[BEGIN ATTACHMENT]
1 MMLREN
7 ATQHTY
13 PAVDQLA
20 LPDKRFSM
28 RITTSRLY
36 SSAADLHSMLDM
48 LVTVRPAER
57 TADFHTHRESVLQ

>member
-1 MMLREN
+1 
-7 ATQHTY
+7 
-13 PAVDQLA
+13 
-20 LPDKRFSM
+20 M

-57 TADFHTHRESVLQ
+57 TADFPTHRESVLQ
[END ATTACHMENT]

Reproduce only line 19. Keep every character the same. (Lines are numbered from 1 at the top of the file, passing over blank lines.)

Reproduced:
+57 TADFPTHRESVLQ